Park’s decreased popularity has also seen rival factions from within her own Saenuri, South Korea’s ruling party, challenge her publicly. In 2014 Kim Moo-sung was elected chairman of the party defeating Suh Chung-won, a close aide of Park. And in July Park forced the resignation of parliamentary floor leader Yoo Seong-min with whom she was known to have had a public feud. To avoid being a lame duck president, Park must bolster her popularity domestically.
While an improvement of Japan–South Korea disputes might improve her standing, only 5.1 per cent of South Koreans consider this a priority. More important to most South Koreans is improving relations with North Korea, the United States and China. Park has little impetus to take a proactive stance, especially since too soft a posture could draw parallels with her father’s affinity for Japan. To complicate the situation, for South Koreans, relations with Japan cannot be improved unless historical issues are resolved.
While the Japanese government has made a number of official apologies for its wartime actions, statements by officials that seem to contradict such apologies have undermined their credibility. In 2014 changes to Japanese textbooks to present ‘correct views’ of history and territory (that is, the position of the government) stirred controversy, as South Koreans felt Japan was attempting to ‘distort, minimise and omit historical facts’. This reinforced the perception among many South Koreans that Japan is militaristic. Abe’s desire to make education patriotic has only compounded this.
Much of the heat has been directed towards Abe. In the past he has called for revisions of the Kono statement, which apologised to ‘comfort women’ for abuse at the hands of the Japanese imperial military. More recently the Abe government conducted a review of the process by which the Kono Statement was issued, and Abe labelled comfort women victims of ‘human trafficking’ — thereby exonerating the wartime government from responsibility. Abe also has come under criticism for not explicitly apologising for Japan’s wartime actions during the first address of a Japanese leader to a joint session of the US Congress. As a result, 80.5 per cent of South Koreans dislike Abe — only marginally less than than those who dislike Kim Jong-un. Thus, much relies on whether or not Abe apologises for Japan’s past actions on the 70th anniversary.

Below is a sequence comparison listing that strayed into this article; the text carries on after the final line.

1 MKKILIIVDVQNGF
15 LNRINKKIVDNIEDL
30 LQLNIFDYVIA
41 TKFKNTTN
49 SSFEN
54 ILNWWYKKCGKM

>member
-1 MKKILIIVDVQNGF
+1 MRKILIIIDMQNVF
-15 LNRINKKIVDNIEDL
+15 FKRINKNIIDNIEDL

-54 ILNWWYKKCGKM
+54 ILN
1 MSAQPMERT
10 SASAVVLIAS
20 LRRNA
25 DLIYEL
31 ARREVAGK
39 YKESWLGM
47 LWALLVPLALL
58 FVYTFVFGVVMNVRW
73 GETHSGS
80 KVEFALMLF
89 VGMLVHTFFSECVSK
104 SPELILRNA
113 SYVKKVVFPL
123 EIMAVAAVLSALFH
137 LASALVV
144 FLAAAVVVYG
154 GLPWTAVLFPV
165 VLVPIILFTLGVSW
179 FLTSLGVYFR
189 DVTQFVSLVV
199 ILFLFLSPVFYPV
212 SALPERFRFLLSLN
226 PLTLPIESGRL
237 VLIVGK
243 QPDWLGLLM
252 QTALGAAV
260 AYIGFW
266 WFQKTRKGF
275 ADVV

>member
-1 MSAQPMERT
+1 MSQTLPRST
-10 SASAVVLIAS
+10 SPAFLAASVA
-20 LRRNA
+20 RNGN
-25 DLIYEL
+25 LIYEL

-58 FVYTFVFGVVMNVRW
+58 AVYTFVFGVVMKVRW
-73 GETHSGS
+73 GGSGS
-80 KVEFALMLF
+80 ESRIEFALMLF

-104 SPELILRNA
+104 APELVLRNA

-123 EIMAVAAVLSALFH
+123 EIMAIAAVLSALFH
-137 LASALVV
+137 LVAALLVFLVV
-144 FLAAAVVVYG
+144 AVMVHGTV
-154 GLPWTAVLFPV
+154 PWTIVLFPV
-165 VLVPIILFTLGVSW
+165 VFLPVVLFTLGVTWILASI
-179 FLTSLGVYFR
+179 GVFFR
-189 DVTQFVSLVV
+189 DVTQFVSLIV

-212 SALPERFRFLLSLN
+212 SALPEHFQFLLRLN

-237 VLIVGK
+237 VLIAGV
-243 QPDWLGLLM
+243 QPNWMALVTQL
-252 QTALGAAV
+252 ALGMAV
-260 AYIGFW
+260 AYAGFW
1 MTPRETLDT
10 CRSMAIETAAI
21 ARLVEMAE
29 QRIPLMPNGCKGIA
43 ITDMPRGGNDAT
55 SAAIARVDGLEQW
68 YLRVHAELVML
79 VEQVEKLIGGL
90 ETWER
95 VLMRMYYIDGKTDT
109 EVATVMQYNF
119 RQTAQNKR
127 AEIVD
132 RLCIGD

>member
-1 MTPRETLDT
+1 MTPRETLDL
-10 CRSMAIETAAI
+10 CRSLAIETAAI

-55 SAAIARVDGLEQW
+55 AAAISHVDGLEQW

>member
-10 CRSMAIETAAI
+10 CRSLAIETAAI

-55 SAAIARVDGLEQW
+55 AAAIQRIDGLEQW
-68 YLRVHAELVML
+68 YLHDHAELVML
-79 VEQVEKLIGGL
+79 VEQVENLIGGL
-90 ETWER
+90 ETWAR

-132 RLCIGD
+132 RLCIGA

What, then, should we expect on 15 August? South Koreans will be attentive to how Abe addresses the colonial era. Yet, as the political backlash to Abe’s new security bills — which aim to legalise the limited exercise of collective self-defence — has devastated his ratings, he is unlikely to further antagonise his constituency. With the loss of much of the agricultural vote — due to agricultural reforms and his support of the TPP, and his waning support among moderates, Abe more than ever needs the support of his base. His base happens to be more nationalistic than mainstream society and they would resent any concessions towards South Korea. At the same time, if Abe resorts to ‘personal’ apologies — or worse, disregards historical disputes altogether — this would further deteriorate relations. In light of the various political challenges, serious moves to repair Japan-ROK relations may not be in the offing until there is a change in leadership in both countries.
Trevor Kennedy is a MA Candidate in Asia Pacific Policy Studies at the University of British Columbia. Trevor writes on various policy related issues in Northeast Asia on his blog, Asia Pacific Policy and on Twitter.
Maël ‘Alan’ van Beek is a MA Candidate in International Studies at Seoul National University. Alan co-founded Korea and the World, a podcast that interviews experts on Korean political, economic and societal issues.
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New leadership needed to fix Japan–ROK relations